Vampire load: see Phantom load.

Vapor barrier: a material that is impermeable to water vapor.

Vapor retarder: a continuous layer of materials that resists the passage of water vapor by diffusion (e.g., polyethylene, aluminum foil, low-permeability paints, vinyl wall covers, impermeable rigid insulations, sheet metal, plywood, or waferboard).

Variable speed: an electromechanical feature that allows pump or fan speeds to be changed, either continuously or in increments, thereby increasing efficiency, comfort, or both. See Electronically commutated motor (ECM), Integrated control motor (ICM).

Vented crawl space: an unconditioned crawl space that allows outside air to bring in heat and/or moisture.

Ventilation: the controlled movement of air into and out of a house.

Visible transmittance (VT): the fraction of visible light falling on a window, glazed door, or skylight that is transmitted through it.

Wall cavity: the space between the studs of a wall.

Wall sheathing: a structural component, such as plywood or OSB, installed as part of the wall assembly. Sometimes rigid insulation board is also called nonstructural wall sheathing.

Waterless urinal: a urinal that uses no water to flush; minimizes odors using a sealant cartridge or deodorant block.

Watt-hour: the work done by 1 watt in one hour.

Watt (W): a unit of power.

Weather shell: the outer layer of a home that keeps rain, wind, and snow from getting into building assemblies or conditioned space.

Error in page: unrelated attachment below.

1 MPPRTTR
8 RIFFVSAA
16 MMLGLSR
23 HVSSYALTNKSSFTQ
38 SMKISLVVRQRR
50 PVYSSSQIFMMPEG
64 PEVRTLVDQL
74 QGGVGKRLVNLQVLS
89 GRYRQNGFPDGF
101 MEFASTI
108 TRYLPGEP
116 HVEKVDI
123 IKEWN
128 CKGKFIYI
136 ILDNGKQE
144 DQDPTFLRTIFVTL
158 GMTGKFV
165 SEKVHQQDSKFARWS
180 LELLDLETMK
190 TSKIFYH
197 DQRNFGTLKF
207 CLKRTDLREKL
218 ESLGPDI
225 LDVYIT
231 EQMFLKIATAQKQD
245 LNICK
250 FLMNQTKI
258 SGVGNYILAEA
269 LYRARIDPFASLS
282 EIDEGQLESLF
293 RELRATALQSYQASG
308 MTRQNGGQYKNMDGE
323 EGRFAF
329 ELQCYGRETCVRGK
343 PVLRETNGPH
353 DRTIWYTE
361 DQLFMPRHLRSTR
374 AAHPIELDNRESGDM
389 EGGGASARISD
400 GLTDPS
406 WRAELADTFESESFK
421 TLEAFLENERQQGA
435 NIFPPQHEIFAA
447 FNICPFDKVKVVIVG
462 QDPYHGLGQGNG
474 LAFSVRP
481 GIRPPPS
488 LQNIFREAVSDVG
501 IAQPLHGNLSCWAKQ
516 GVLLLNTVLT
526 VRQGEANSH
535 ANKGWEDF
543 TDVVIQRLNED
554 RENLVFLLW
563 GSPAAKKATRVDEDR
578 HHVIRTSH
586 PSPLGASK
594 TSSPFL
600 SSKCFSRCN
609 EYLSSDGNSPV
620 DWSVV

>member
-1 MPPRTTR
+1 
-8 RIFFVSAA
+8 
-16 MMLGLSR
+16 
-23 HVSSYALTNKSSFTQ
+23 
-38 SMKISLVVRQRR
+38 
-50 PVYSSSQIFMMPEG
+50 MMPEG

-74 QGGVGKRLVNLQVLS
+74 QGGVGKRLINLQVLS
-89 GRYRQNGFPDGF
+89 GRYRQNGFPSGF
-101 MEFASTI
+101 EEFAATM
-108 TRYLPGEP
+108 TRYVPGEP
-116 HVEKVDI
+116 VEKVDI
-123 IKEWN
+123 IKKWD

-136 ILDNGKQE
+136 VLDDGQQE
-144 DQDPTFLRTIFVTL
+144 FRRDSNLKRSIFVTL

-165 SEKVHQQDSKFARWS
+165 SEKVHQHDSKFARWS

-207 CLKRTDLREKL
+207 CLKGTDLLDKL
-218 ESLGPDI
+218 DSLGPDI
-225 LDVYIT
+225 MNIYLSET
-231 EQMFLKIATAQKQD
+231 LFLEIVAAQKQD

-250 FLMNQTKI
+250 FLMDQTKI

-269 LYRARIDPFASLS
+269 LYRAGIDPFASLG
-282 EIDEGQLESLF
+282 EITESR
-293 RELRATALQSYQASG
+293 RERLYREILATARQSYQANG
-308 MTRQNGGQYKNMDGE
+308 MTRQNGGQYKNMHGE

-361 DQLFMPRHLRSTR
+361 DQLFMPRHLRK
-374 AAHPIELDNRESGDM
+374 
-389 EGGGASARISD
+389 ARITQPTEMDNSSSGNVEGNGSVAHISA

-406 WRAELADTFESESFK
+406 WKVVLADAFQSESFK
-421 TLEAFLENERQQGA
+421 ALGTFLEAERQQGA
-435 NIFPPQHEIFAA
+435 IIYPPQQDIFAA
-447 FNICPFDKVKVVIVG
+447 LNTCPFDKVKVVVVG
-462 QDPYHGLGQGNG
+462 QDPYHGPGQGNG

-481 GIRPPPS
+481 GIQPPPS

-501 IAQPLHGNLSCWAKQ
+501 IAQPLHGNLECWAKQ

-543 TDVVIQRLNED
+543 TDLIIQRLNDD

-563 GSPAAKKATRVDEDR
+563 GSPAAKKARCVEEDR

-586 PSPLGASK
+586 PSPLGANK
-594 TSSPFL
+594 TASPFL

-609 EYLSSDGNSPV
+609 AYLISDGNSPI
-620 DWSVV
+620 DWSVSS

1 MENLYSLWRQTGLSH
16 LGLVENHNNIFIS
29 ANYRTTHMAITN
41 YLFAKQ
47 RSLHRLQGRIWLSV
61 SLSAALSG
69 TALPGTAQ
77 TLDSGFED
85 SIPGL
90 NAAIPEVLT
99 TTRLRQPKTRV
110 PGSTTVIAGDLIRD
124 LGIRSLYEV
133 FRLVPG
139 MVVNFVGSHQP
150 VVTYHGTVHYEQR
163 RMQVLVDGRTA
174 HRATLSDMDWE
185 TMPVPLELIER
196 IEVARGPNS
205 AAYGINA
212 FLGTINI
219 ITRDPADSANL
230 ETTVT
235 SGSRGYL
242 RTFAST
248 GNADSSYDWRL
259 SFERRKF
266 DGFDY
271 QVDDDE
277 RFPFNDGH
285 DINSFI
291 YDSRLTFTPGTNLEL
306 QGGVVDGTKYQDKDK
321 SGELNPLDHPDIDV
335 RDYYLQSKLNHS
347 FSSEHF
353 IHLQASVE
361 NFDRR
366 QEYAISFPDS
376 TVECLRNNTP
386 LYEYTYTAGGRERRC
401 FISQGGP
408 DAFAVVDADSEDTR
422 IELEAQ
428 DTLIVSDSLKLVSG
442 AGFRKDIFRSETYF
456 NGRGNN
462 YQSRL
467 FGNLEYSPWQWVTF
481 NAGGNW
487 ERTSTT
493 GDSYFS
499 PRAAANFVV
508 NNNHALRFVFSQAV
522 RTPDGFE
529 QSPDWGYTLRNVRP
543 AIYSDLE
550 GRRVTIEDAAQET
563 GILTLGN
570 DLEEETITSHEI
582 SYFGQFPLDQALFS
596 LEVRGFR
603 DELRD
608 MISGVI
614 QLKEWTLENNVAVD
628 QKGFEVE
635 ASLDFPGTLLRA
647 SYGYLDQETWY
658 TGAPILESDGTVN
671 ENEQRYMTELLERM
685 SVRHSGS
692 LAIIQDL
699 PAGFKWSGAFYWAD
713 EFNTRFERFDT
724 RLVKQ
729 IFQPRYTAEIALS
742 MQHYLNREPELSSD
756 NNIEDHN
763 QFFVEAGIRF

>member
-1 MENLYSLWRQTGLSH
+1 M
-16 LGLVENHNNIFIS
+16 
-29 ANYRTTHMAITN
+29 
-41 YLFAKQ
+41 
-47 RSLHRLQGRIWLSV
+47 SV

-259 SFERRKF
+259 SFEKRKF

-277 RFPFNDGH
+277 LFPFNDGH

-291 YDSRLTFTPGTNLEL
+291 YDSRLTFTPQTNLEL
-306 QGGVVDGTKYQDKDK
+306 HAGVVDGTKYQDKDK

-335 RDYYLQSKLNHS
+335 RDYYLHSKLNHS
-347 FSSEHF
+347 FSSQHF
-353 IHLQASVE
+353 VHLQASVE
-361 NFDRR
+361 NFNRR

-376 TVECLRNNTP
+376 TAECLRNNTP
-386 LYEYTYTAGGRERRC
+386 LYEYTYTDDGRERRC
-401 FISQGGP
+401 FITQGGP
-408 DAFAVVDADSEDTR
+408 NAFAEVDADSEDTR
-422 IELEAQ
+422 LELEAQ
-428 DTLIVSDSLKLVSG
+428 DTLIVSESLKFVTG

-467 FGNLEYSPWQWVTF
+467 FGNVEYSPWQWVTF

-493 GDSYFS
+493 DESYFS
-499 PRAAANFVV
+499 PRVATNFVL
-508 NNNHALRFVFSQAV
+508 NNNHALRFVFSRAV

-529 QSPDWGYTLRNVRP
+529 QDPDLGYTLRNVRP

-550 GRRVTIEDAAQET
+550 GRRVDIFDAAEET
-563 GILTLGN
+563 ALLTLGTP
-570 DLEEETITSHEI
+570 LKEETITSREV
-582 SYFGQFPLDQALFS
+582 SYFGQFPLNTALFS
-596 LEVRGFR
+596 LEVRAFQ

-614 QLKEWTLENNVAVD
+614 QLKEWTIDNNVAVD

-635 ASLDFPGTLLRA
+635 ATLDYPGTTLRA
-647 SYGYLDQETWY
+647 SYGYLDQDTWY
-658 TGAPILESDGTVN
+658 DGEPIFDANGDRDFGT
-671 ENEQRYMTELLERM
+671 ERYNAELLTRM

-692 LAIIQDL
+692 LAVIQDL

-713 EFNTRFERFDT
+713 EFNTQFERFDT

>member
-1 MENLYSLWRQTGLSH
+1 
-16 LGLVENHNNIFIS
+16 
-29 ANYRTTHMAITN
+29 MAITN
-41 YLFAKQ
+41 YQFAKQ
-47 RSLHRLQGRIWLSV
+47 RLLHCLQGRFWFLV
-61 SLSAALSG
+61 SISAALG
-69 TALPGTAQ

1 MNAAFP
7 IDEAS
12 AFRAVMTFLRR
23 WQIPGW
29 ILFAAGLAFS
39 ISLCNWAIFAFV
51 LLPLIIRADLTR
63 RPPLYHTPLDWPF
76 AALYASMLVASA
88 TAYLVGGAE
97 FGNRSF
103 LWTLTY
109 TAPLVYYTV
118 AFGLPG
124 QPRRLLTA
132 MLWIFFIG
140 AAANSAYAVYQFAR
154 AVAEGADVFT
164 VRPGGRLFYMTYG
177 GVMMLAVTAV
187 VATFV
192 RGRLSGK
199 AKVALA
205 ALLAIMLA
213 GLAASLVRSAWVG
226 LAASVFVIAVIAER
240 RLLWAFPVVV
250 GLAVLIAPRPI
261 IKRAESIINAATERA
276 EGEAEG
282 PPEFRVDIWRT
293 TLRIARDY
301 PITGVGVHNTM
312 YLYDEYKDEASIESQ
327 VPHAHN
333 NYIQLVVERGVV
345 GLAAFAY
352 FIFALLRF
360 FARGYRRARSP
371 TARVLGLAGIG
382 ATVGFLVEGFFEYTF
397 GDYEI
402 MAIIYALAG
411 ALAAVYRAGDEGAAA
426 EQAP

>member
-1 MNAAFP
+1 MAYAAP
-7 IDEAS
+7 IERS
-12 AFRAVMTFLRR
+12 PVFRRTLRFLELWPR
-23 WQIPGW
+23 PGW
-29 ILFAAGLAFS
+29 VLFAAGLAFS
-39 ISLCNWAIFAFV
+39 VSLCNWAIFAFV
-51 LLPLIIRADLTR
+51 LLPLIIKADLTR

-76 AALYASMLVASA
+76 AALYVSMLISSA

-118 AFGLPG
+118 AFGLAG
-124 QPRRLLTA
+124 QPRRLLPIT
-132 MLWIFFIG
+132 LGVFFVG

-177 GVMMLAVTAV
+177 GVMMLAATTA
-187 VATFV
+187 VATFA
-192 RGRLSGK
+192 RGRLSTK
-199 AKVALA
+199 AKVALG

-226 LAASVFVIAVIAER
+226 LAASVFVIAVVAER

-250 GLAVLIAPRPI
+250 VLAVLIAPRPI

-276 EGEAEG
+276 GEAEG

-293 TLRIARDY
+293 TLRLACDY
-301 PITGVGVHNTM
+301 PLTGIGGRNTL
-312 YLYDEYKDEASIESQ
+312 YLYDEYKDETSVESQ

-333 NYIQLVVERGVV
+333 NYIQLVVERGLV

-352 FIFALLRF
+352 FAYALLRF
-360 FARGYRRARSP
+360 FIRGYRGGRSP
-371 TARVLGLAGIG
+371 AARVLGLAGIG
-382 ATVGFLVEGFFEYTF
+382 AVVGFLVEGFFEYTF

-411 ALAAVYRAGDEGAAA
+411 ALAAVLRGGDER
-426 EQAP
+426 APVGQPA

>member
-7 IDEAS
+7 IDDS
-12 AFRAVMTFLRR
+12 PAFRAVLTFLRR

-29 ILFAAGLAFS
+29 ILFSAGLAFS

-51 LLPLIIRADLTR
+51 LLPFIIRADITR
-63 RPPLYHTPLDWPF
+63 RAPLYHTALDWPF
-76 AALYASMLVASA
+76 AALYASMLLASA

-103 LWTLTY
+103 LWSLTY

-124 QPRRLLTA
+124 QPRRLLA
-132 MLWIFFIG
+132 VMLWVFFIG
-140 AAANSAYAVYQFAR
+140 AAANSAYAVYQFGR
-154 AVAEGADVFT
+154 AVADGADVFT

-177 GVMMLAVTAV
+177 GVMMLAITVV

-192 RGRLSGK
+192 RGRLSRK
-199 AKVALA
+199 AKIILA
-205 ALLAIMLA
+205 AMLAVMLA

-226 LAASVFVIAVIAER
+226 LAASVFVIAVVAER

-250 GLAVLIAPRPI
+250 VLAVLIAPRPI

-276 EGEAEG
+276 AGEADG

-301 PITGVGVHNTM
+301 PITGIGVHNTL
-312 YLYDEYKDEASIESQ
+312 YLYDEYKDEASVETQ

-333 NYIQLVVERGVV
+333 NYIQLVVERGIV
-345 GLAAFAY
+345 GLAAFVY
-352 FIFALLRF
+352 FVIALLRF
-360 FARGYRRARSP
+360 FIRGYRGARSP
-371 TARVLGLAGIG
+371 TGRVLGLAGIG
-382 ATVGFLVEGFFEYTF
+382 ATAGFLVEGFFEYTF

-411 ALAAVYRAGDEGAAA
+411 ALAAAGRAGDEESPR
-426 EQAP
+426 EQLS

Weather strip: foam, bronze, or vinyl strips or gaskets attached around the moving parts of doors and windows to reduce air leaks.

Wet-spray insulation: loose-fill fiber insulation mixed with water and sometimes adhesives that can be blown into open cavities or on irregularly shaped areas. Damp-spray and moist-spray insulation are mixed with less water and dry faster.

Whole-house fan: a large fan, commonly installed high in a wall or in the opening to an unconditioned and ventilated attic. It flushes the house by pulling outdoor air in through open windows as it exhausts hot air to the outside.

Wind power: the conversion of wind into electricity via a generator called a wind turbine.

Work triangle: an arrangement of stove, refrigerator, and kitchen sink that provides adequate work space, with no more than two of the three appliances along the same wall.

Zero peak: denotes a home designed to draw no electricity from the power grid during peak hours.

Zoning (zoned): designing the HVAC system so that different areas of the house can be set to different temperature levels.